Mary E. Lydecker, Richard T. T. Forman


The extensive under-used area of roadsides along public highways could readily provide valuable
environmental, economic, and cultural benefits for society. Furthermore, local food sources are an increasing
priority as energy and environmental costs of long-distance transport increase. This article highlights the
central goals and principles for introducing food production in roadsides. Seven types of roadside cultivation
are considered: market vegetables, grain, fodder, orchard, biofuel, compost, and livestock. Principles important
for incorporating food production into roadsides include: location relative to adjacent land uses; wildlife
movement and biodiversity; site topography and hydrology; and arrangement of crops based on roadside
pollutant concentrations. Potential problems and their solutions are examined, such as: a swale and remediation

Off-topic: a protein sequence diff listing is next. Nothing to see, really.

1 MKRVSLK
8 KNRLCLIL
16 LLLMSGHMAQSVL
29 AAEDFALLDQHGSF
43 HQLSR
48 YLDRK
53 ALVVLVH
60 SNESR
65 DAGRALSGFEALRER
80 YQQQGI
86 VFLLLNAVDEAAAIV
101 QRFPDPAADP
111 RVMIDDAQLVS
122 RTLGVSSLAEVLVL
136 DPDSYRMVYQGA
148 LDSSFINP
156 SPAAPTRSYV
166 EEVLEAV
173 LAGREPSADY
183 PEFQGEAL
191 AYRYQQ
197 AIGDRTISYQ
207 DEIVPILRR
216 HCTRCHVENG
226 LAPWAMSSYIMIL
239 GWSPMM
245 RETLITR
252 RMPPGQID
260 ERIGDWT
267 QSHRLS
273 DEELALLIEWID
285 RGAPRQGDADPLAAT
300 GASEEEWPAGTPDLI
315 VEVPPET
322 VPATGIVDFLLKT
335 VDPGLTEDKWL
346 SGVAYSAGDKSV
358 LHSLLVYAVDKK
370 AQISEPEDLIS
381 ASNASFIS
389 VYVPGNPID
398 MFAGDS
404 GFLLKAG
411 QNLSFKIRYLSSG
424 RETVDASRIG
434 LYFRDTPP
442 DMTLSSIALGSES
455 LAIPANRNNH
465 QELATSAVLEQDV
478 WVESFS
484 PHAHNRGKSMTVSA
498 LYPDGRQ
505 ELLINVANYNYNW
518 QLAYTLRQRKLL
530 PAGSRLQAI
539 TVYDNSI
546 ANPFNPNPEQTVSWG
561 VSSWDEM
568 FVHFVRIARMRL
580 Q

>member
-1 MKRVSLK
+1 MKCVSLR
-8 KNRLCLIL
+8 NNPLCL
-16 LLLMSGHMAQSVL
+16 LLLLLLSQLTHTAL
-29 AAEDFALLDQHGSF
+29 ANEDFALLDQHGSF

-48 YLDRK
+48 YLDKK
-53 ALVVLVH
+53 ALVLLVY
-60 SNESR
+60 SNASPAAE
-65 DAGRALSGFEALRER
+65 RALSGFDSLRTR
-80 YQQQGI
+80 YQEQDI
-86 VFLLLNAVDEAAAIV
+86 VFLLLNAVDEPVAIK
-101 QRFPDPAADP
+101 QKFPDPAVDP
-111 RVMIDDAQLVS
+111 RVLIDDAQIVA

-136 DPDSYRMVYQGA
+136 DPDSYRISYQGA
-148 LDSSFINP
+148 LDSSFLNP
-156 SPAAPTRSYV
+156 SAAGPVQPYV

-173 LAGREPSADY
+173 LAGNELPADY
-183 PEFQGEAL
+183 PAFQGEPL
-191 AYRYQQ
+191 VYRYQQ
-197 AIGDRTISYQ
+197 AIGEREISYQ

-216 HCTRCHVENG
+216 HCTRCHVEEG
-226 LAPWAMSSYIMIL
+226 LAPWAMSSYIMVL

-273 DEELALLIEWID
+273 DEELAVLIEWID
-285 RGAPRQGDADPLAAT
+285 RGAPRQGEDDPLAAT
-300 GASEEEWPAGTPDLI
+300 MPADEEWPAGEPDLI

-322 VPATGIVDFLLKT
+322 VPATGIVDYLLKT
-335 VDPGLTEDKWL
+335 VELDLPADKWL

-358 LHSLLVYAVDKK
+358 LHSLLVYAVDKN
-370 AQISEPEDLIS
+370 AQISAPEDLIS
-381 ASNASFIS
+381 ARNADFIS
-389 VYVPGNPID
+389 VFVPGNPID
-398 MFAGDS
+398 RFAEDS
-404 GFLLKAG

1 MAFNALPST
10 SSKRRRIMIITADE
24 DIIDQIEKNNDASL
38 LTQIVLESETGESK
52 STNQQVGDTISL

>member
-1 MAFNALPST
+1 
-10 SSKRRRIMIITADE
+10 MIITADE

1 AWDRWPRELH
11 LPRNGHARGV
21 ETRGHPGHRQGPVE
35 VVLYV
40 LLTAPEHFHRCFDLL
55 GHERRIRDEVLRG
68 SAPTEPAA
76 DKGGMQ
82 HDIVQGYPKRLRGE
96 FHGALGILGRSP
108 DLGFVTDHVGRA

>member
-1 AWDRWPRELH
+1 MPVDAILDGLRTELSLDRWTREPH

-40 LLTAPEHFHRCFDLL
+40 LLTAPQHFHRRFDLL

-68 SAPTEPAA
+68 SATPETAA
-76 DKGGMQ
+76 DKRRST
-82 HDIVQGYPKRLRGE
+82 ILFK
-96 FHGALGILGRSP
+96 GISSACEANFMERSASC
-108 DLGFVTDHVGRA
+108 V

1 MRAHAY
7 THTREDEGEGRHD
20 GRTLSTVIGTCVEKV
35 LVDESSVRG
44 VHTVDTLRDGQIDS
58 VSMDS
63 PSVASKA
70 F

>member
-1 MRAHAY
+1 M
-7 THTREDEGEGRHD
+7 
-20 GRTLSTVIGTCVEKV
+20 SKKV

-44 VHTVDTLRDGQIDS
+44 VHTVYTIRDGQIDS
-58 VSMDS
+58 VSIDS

system for stormwater and aerial pollutants; a banded vegetation pattern with inedible crops close to the road
and edible crops farther from the road; and strategically locating trees to narrow the perceived highway width
for enhanced driver safety. Major benefits of roadside production include providing additional farmland for
farmers, vegetation design that facilitates wildlife movement and reduces the effects of habitat fragmentation,
a cultural symbol of productivity in a highly visible landscape, local food for markets and eateries, carbon
sequestration, and multi-use right-of-way biodiversity and landscape management. A case study uses the goals
and principles pinpointed to outline a specific design strategy for inserting diverse agriculture along 30km of
highway (MA I-495) outside Boston, Massachusetts (USA). Now, widespread designs and pilot projects are
needed to initiate the next generation of our roadsides, where public appreciation for local food production,
multiple uses of infrastructure, and the landscape's wildlife heritage become the norm.


Right-of-way; cultivation; landscape; wildlife; culture


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